By Elizabeth Thorsen, Program Manager at Innovation Factory
On April 30, I had the pleasure of attending Apps for Health; a one-day conference hosted at Mohawk College, which focused on emerging trends in the mobile health industry. The conference was an interesting mix of entrepreneurs, healthcare professionals, and tech enthusiasts alike, united by their passion for change. From the keynote addresses to the individual sessions, tech demos, and the trade show, it is clear that the face of healthcare is changing significantly.
Here are my top 5 takeaways from the conference:
Dr. Anne Cavoukian, former Privacy Commissioner of Ontario and current Executive Director at the Privacy & Big Data Institute at Ryerson University spoke about the importance of technology in healthcare, but not at the expense of an individual’s privacy.
When consumers purchase a device like an activity tracker, or fitness app, they don’t inherently think about the privacy of their personal information, and that can result in their information being shared with third parties without their informed consent.
Dr. Cavoukian argued that privacy should not be something that defaults to ‘off’ in health tech, but rather privacy should be embedded by design to meet both legal and ethical guidelines.
The closing keynote speaker was Tom Emrich, founder of We Are Wearables – a group with multiple chapters internationally aimed at uniting the tech community to focus on the wearable tech space.
Tom spoke about his personal interest in wearable tech, but also examined the ways consumers interact with their tech, and its’ future potential applications in the healthcare industry.
Right now, we are in the first of three stages of wearable tech – the metrics tracking stage. We want to know our heart rate, our oxygen saturation percentage, our number of steps taken and calories burned in a day, but mostly for the purpose of cataloguing these numbers for our own goals or use.
Moving forward, Tom believes we will move out of this data collection stage to become more informed about our bodies and health, and as such we will start to use wearable tech as a diagnostic tool, or even use them as treatments for certain ailments.
Innovate or DIE:
When you think of innovative companies, or large corporations with a reputation for innovation, odds are you don’t think of anyone in the healthcare industry, but rather companies like Google or a tech startup. These are companies who have faced a tonne of competition and have had to learn to innovate, or perish.
Hospitals are necessary to our survival and well-being, so unlike the tech companies listed above, they haven’t needed to innovate to stay competitive. They have a monopoly on the industry, and a growing market.
But innovation is absolutely necessary in a world with a changing face of healthcare, and a world moving more towards tech in all industries including health. Hospitals, and other companies in healthcare need to foster a culture of innovation from within, and use that to advance by creating an environment that is constantly looking for a better way of doing things. It is through this that they will maintain profitability and relevance.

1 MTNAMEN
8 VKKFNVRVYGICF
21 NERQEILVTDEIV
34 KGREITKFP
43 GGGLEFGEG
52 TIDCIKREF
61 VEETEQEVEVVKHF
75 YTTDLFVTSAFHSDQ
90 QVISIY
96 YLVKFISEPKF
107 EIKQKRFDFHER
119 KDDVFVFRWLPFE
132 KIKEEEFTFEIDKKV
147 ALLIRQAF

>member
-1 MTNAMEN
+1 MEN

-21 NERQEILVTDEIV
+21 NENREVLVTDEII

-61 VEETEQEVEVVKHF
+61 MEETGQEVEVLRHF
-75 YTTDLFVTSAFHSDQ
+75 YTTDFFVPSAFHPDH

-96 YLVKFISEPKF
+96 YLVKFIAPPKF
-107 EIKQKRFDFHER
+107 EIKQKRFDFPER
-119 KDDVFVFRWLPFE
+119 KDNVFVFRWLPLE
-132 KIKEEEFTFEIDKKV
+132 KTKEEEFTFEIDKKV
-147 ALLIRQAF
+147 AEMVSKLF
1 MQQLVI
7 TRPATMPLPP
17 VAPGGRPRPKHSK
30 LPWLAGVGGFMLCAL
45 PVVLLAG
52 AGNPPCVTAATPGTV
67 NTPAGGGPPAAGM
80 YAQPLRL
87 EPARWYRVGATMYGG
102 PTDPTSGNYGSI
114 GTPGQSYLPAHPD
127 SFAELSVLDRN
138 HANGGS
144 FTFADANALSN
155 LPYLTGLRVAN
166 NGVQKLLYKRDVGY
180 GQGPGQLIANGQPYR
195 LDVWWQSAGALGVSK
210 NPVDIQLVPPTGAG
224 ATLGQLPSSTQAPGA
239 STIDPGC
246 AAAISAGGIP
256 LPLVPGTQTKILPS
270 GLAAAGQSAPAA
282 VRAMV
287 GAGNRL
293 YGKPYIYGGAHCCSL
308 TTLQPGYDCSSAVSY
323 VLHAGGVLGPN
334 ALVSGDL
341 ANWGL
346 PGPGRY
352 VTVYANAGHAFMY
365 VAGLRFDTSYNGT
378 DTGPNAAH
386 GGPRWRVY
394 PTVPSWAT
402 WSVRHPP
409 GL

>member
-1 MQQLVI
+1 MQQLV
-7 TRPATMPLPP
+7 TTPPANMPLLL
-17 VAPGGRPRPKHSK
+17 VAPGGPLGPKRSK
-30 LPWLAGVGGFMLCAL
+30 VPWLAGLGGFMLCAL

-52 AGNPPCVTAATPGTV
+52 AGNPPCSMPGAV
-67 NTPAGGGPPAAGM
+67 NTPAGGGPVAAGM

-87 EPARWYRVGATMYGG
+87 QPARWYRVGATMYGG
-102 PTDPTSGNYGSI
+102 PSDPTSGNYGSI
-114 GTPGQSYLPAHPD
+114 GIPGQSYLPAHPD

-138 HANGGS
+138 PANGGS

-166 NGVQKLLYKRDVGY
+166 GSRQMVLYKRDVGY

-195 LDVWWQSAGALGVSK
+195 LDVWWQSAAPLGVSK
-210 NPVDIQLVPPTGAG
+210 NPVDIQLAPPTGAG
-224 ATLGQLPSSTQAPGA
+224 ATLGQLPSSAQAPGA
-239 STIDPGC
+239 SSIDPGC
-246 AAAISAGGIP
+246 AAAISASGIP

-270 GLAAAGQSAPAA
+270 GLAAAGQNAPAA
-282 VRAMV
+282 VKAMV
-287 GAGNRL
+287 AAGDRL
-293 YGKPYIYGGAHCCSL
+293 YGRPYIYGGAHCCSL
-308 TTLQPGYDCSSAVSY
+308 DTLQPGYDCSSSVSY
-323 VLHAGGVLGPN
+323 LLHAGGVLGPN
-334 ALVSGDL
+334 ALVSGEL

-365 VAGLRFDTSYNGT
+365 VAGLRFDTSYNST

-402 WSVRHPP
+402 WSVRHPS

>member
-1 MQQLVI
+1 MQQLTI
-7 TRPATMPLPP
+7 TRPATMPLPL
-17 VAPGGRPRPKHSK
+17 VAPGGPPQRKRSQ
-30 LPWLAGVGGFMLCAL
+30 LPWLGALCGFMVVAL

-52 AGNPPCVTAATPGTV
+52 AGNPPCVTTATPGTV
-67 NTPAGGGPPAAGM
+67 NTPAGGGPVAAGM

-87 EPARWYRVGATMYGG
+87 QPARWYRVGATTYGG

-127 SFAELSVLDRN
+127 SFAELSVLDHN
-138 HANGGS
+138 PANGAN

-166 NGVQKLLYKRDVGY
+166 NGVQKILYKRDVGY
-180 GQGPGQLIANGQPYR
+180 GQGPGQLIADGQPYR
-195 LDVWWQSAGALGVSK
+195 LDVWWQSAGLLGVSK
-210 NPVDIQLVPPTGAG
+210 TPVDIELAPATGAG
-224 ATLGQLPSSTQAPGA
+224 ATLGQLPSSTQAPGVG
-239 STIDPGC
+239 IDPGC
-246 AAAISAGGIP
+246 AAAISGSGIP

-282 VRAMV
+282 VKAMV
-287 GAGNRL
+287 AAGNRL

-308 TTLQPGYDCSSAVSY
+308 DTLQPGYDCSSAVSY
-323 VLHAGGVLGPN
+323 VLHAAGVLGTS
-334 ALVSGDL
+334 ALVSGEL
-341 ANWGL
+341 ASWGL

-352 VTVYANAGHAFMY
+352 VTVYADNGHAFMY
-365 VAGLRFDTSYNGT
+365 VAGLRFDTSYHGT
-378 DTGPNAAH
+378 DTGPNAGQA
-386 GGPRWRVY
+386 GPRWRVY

There are a LOT of emerging mobile health ideas:
I took the time not only to visit the trade show booths at Apps 4 Health, but also to attend mHealth DemoCamp. To say that there are a lot of emerging ideas, products, and companies in the mobile health space would be a tremendous understatement.
From an app to teach children with Autism street smarts and prevent them from wandering (Special Appucations), to an improved scale for measuring and tracking pain (PainQuILT), to a one-stop overview which can track hospital bed occupancy and patient status at a glance to free up time for busy nurses (Shift Alerts), there are some great ideas and products set to revolutionize the healthcare industry.
Support for Entrepreneurs:
Throughout the conference, one theme kept reemerging: there is a ton of support out there for entrepreneurs. At the conference, I met individuals from the City of Hamilton, from different hospitals and healthcare providers, educational institutions like McMaster and Mohawk College, and other experts in the life sciences willing to take on mentorship and advisory roles to help entrepreneurs succeed.
In addition, a panel discussion featured members from Spectrum and Surge (McMaster and Mohawk’s on-campus entrepreneurship support groups respectively), Ontario Centres of Excellence (a government initiative aimed at helping to co-fund early stage startups to get them to market), and the Forge (a campus linked accelerator where McMaster University and Innovation Factory help youths aged 18-29 to accelerate the growth of their startup companies). If there’s one thing entrepreneurs aren’t lacking in mobile health, it’s the many supports available to them, and I’m thrilled to be a part of that support system through Innovation Factory.